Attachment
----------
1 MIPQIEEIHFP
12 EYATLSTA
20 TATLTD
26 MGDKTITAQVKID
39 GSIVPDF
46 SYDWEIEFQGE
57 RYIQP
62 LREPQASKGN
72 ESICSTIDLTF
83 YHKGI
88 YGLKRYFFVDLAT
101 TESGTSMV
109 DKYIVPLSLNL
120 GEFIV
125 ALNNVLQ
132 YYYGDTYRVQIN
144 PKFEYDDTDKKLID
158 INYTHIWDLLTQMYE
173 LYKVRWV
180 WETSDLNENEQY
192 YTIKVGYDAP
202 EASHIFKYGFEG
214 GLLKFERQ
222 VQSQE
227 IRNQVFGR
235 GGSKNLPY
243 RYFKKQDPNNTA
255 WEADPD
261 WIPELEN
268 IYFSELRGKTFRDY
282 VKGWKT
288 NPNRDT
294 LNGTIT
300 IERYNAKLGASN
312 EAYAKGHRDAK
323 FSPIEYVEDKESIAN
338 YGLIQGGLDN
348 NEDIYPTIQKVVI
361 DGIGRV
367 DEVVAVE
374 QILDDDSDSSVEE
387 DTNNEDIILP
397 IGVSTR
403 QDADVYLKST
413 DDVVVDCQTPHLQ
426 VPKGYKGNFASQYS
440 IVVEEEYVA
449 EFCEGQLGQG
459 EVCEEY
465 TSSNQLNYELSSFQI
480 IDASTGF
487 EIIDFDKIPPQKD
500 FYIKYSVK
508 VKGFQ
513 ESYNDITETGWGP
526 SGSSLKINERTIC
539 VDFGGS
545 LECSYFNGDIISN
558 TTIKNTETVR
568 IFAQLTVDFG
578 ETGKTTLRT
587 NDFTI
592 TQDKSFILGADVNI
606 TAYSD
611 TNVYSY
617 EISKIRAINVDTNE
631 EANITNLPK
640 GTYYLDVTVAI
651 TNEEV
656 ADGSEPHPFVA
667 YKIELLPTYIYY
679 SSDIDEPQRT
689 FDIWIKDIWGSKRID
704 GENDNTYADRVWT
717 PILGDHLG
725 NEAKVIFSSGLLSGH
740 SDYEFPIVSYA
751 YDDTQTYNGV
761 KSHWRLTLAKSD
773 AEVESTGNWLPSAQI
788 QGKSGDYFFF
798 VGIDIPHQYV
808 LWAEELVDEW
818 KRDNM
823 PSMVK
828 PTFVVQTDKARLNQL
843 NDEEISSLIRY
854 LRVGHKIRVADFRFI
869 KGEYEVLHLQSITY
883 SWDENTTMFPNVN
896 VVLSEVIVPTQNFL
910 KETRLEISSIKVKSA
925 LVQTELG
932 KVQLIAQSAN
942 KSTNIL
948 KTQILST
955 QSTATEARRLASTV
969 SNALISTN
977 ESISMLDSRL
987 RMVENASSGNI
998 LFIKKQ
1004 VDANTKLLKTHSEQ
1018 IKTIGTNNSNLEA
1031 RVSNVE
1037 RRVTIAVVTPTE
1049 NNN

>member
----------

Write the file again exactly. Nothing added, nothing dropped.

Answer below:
1 MIPQIEEIHFP
12 EYATLSTA
20 TATLTD
26 MGDKTITAQVKID
39 GSIVPDF
46 SYDWEIEFQGE
57 RYIQP
62 LREPQASKGN
72 ESICSTIDLTF
83 YHKGI
88 YGLKRYFFVDLAT
101 TESGTSMV
109 DKYIVPLSLNL
120 GEFIV
125 ALNNVLQ
132 YYYGDTYRVQIN
144 PKFEYDDTDKKLID
158 INYTHIWDLLTQMYE
173 LYKVRWV
180 WETSDLNENEQY
192 YTIKVGYDAP
202 EASHIFKYGFEG
214 GLLKFERQ
222 VQSQE
227 IRNQVFGR
235 GGSKNLPY
243 RYFKKQDPNNTA
255 WEADPD
261 WIPELEN
268 IYFSELRGKTFRDY
282 VKGWKT
288 NPNRDT
294 LNGTIT
300 IERYNAKLGASN
312 EAYAKGHRDAK
323 FSPIEYVEDKESIAN
338 YGLIQGGLDN
348 NEDIYPTIQKVVI
361 DGIGRV
367 DEVVAVE
374 QILDDDSDSSVEE
387 DTNNEDIILP
397 IGVSTR
403 QDADVYLKST
413 DDVVVDCQTPHLQ
426 VPKGYKGNFASQYS
440 IVVEEEYVA
449 EFCEGQLGQG
459 EVCEEY
465 TSSNQLNYELSSFQI
480 IDASTGF
487 EIIDFDKIPPQKD
500 FYIKYSVK
508 VKGFQ
513 ESYNDITETGWGP
526 SGSSLKINERTIC
539 VDFGGS
545 LECSYFNGDIISN
558 TTIKNTETVR
568 IFAQLTVDFG
578 ETGKTTLRT
587 NDFTI
592 TQDKSFILGADVNI
606 TAYSD
611 TNVYSY
617 EISKIRAINVDTNE
631 EANITNLPK
640 GTYYLDVTVAI
651 TNEEV
656 ADGSEPHPFVA
667 YKIELLPTYIYY
679 SSDIDEPQRT
689 FDIWIKDIWGSKRID
704 GENDNTYADRVWT
717 PILGDHLG
725 NEAKVIFSSGLLSGH
740 SDYEFPIVSYA
751 YDDTQTYNGV
761 KSHWRLTLAKSD
773 AEVESTGNWLPSAQI
788 QGKSGDYFFF
798 VGIDIPHQYV
808 LWAEELVDEW
818 KRDNM
823 PSMVK
828 PTFVVQTDKARLNQL
843 NDEEISSLIRY
854 LRVGHKIRVADFRFI
869 KGEYEVLHLQSITY
883 SWDENTTMFPNVN
896 VVLSEVIVPTQNFL
910 KETRLEISSIKVKSA
925 LVQTELG
932 KVQLIAQSAN
942 KSTNIL
948 KTQILST
955 QSTATEARRLASTV
969 SNALISTN
977 ESISMLDSRL
987 RMVENASSGNI
998 LFIKKQ
1004 VDANTKLLKTHSEQ
1018 IKTIGTNNSNLEA
1031 RVSNVE
1037 RRVTIAVVTPTE
1049 NNN

>member